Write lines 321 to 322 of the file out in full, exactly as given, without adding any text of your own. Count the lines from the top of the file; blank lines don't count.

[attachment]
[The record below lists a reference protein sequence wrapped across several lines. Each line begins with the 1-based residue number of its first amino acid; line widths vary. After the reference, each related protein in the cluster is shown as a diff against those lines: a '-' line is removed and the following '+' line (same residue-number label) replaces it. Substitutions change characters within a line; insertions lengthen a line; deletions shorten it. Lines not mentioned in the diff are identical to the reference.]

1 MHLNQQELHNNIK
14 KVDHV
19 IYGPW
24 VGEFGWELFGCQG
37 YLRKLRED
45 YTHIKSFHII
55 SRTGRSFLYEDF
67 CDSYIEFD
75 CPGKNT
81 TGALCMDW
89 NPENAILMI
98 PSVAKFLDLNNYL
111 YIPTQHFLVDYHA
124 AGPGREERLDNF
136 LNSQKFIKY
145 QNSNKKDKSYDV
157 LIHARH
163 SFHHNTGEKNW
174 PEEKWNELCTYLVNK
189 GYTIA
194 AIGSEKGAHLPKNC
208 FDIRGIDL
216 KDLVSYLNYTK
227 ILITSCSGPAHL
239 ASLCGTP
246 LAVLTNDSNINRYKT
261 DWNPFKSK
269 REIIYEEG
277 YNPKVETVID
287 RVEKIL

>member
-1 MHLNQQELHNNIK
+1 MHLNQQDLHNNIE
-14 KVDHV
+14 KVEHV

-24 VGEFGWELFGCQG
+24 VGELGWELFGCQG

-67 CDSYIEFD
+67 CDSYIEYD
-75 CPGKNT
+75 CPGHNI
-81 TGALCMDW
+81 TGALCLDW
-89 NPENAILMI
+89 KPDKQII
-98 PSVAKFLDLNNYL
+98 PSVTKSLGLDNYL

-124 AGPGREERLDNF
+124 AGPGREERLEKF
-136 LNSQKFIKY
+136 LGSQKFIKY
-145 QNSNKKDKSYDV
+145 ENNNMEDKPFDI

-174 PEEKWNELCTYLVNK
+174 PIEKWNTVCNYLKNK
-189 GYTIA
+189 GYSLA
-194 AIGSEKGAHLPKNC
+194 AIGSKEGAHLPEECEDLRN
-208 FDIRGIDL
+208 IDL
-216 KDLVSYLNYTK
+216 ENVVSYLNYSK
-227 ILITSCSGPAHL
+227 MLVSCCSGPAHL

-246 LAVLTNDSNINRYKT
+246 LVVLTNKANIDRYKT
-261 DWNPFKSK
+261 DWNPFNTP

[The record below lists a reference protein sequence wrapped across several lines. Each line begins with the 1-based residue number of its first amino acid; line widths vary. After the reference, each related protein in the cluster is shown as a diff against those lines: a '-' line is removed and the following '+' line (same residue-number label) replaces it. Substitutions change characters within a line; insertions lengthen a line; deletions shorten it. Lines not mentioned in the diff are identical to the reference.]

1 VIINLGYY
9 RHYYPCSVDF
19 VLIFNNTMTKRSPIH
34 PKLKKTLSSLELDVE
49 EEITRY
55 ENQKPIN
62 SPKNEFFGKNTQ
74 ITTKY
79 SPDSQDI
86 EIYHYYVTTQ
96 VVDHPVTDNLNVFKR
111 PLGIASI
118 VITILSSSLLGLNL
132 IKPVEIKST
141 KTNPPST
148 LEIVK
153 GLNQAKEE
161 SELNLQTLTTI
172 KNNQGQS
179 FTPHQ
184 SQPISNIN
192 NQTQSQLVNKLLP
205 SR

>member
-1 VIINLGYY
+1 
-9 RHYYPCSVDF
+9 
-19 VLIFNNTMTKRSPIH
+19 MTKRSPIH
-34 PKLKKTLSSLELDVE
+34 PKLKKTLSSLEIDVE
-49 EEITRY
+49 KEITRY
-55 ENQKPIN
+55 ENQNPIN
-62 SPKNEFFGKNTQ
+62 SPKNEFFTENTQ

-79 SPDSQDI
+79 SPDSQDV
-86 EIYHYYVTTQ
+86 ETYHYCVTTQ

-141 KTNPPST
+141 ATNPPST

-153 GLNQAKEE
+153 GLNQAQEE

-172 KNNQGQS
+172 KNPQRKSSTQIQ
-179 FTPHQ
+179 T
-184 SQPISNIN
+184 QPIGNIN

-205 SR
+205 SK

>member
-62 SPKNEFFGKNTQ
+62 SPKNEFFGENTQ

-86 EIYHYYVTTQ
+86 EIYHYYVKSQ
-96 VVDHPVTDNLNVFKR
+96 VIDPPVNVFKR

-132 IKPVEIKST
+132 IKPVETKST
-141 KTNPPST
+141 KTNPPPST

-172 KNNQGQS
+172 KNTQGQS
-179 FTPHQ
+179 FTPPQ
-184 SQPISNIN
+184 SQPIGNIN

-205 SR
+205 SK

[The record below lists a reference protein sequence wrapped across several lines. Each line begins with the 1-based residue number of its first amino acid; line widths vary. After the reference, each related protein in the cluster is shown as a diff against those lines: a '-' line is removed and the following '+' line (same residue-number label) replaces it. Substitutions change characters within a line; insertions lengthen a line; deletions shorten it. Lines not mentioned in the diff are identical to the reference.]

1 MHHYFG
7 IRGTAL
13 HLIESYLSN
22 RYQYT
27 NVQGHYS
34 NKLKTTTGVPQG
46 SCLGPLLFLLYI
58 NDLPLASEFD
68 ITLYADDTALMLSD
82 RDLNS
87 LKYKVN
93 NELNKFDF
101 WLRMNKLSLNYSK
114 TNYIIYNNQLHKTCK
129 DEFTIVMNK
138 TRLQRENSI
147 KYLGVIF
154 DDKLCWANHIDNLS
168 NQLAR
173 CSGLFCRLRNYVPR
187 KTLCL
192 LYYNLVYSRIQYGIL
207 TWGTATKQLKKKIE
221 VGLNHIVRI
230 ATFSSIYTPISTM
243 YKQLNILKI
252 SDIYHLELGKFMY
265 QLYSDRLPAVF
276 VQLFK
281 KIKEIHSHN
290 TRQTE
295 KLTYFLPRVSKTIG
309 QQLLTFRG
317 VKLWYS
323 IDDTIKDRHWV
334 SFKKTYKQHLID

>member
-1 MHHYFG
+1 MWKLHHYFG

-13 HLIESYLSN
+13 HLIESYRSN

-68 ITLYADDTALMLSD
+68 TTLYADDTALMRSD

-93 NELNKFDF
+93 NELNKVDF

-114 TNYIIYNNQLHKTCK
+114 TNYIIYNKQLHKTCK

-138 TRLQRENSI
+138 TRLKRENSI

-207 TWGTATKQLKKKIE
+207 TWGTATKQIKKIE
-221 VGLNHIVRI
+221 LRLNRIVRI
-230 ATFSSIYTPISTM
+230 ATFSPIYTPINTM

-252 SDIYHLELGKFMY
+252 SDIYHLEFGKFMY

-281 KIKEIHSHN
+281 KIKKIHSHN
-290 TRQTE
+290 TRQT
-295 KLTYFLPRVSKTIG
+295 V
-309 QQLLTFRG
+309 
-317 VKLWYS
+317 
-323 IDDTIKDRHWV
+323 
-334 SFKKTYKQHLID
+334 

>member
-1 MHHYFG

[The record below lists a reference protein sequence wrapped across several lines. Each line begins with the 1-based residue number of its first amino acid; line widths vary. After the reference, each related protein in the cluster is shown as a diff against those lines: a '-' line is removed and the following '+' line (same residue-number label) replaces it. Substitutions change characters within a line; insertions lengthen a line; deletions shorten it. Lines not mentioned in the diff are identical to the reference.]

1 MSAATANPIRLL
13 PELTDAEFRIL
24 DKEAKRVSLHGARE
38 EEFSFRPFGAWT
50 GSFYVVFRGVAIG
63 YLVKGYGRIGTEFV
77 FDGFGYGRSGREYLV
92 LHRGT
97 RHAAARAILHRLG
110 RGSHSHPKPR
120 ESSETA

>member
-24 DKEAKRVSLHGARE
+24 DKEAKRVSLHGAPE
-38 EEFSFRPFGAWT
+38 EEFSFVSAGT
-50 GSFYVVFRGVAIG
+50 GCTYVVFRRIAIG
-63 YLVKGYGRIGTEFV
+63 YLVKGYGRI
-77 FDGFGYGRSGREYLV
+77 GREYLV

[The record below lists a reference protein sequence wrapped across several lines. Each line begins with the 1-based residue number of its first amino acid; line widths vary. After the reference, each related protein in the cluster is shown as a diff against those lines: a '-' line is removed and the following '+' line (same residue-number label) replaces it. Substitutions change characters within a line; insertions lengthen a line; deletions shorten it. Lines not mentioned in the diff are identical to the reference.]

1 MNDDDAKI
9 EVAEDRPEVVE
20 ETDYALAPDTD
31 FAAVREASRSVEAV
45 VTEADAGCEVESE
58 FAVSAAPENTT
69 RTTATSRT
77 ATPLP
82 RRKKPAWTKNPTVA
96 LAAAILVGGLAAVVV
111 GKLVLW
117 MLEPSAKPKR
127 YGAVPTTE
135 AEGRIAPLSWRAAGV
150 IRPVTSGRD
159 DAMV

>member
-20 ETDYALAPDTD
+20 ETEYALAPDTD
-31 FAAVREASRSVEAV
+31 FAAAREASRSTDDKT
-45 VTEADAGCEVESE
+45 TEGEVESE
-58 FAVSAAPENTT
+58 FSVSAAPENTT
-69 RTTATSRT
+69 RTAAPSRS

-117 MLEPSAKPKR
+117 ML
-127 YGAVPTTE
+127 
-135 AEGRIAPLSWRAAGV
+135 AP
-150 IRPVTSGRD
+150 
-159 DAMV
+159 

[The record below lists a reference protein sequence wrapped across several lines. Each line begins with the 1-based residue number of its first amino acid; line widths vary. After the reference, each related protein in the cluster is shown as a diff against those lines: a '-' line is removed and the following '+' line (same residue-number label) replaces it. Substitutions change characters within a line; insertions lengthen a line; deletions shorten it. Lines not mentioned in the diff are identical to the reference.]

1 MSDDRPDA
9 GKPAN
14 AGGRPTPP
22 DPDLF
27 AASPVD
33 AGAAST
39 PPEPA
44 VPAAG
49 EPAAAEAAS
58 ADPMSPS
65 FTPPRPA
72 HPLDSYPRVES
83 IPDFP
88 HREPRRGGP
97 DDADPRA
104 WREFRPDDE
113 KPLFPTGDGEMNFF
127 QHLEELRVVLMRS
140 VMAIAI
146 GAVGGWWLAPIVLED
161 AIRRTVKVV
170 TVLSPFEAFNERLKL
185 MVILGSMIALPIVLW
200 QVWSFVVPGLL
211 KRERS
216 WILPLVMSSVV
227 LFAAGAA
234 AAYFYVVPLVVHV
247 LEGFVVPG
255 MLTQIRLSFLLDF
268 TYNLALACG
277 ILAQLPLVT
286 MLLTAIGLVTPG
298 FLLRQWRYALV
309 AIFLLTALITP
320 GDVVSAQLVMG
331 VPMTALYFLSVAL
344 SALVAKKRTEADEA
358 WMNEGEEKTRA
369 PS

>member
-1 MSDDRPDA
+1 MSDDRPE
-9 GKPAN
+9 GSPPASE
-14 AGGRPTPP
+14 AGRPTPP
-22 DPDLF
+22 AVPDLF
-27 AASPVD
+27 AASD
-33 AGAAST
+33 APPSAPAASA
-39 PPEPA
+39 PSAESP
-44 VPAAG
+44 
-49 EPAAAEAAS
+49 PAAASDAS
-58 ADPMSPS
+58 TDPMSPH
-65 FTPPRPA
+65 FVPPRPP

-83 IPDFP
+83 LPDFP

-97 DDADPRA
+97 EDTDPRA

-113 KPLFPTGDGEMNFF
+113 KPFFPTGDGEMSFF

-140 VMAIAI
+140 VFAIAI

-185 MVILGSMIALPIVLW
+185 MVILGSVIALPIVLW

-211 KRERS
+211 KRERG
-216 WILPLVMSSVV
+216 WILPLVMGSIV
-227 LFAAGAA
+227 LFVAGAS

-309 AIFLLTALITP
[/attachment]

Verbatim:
>member
-1 MSDDRPDA